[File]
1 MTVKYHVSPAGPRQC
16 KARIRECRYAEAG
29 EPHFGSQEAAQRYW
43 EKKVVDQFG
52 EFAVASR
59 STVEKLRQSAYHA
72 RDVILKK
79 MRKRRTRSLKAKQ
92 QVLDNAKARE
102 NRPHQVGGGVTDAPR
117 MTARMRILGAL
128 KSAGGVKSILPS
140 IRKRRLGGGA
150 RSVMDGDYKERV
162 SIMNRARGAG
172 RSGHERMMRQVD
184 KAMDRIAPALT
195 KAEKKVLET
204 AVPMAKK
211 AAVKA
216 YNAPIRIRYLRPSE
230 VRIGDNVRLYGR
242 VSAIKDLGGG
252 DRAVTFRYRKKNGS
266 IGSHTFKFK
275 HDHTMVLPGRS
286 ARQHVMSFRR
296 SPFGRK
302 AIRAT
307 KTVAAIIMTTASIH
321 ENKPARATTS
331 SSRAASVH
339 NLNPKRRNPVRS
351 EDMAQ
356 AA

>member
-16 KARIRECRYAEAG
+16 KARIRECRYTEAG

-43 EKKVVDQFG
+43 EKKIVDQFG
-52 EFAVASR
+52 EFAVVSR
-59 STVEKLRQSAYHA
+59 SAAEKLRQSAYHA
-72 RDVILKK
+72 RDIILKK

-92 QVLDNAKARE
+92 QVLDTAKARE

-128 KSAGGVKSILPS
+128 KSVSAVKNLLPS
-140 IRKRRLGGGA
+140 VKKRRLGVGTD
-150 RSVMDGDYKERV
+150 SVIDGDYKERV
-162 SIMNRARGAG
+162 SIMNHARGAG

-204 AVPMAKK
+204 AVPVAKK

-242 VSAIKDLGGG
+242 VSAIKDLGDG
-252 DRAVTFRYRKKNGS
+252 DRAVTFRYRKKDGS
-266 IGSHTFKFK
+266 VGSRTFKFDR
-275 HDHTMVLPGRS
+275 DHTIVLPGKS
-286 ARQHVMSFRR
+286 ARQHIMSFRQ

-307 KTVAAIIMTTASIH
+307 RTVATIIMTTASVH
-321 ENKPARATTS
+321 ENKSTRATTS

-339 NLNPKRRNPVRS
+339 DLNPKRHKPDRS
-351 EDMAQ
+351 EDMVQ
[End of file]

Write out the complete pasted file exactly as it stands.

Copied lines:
1 MTVKYHVSPAGPRQC
16 KARIRECRYAEAG
29 EPHFGSQEAAQRYW
43 EKKVVDQFG
52 EFAVASR
59 STVEKLRQSAYHA
72 RDVILKK
79 MRKRRTRSLKAKQ
92 QVLDNAKARE
102 NRPHQVGGGVTDAPR
117 MTARMRILGAL
128 KSAGGVKSILPS
140 IRKRRLGGGA
150 RSVMDGDYKERV
162 SIMNRARGAG
172 RSGHERMMRQVD
184 KAMDRIAPALT
195 KAEKKVLET
204 AVPMAKK
211 AAVKA
216 YNAPIRIRYLRPSE
230 VRIGDNVRLYGR
242 VSAIKDLGGG
252 DRAVTFRYRKKNGS
266 IGSHTFKFK
275 HDHTMVLPGRS
286 ARQHVMSFRR
296 SPFGRK
302 AIRAT
307 KTVAAIIMTTASIH
321 ENKPARATTS
331 SSRAASVH
339 NLNPKRRNPVRS
351 EDMAQ
356 AA

>member
-16 KARIRECRYAEAG
+16 KARIRECRYTEAG

-43 EKKVVDQFG
+43 EKKIVDQFG
-52 EFAVASR
+52 EFAVVSR
-59 STVEKLRQSAYHA
+59 SAAEKLRQSAYHA
-72 RDVILKK
+72 RDIILKK

-92 QVLDNAKARE
+92 QVLDTAKARE

-128 KSAGGVKSILPS
+128 KSVSAVKNLLPS
-140 IRKRRLGGGA
+140 VKKRRLGVGTD
-150 RSVMDGDYKERV
+150 SVIDGDYKERV
-162 SIMNRARGAG
+162 SIMNHARGAG

-204 AVPMAKK
+204 AVPVAKK

-242 VSAIKDLGGG
+242 VSAIKDLGDG
-252 DRAVTFRYRKKNGS
+252 DRAVTFRYRKKDGS
-266 IGSHTFKFK
+266 VGSRTFKFDR
-275 HDHTMVLPGRS
+275 DHTIVLPGKS
-286 ARQHVMSFRR
+286 ARQHIMSFRQ

-307 KTVAAIIMTTASIH
+307 RTVATIIMTTASVH
-321 ENKPARATTS
+321 ENKSTRATTS

-339 NLNPKRRNPVRS
+339 DLNPKRHKPDRS
-351 EDMAQ
+351 EDMVQ